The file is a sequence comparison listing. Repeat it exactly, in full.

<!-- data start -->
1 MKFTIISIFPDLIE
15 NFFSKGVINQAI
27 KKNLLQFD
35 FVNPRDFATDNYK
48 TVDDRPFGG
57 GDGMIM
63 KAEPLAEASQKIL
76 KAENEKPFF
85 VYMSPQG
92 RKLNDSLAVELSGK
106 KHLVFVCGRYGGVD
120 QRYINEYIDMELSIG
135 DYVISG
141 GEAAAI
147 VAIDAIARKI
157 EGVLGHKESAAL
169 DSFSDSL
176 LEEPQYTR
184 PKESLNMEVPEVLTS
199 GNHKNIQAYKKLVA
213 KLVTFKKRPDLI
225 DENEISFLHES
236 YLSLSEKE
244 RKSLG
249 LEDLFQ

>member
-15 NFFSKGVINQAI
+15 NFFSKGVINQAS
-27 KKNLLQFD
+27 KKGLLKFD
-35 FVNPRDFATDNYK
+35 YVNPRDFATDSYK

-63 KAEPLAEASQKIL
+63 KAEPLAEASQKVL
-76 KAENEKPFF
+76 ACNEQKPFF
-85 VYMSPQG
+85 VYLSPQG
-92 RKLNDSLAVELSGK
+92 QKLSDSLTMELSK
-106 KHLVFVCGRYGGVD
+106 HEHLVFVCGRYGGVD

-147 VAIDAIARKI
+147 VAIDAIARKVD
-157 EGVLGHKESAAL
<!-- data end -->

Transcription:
1 MKFTIISIFPDLIE
15 NFFSKGVINQAI
27 KKNLLQFD
35 FVNPRDFATDNYK
48 TVDDRPFGG
57 GDGMIM
63 KAEPLAEASQKIL
76 KAENEKPFF
85 VYMSPQG
92 RKLNDSLAVELSGK
106 KHLVFVCGRYGGVD
120 QRYINEYIDMELSIG
135 DYVISG
141 GEAAAI
147 VAIDAIARKI
157 EGVLGHKESAAL
169 DSFSDSL
176 LEEPQYTR
184 PKESLNMEVPEVLTS
199 GNHKNIQAYKKLVA
213 KLVTFKKRPDLI
225 DENEISFLHES
236 YLSLSEKE
244 RKSLG
249 LEDLFQ

>member
-15 NFFSKGVINQAI
+15 NFFSKGVINQAS
-27 KKNLLQFD
+27 KKGLLKFD
-35 FVNPRDFATDNYK
+35 YVNPRDFATDSYK

-63 KAEPLAEASQKIL
+63 KAEPLAEASQKVL
-76 KAENEKPFF
+76 ACNEQKPFF
-85 VYMSPQG
+85 VYLSPQG
-92 RKLNDSLAVELSGK
+92 QKLSDSLTMELSK
-106 KHLVFVCGRYGGVD
+106 HEHLVFVCGRYGGVD

-147 VAIDAIARKI
+147 VAIDAIARKVD
-157 EGVLGHKESAAL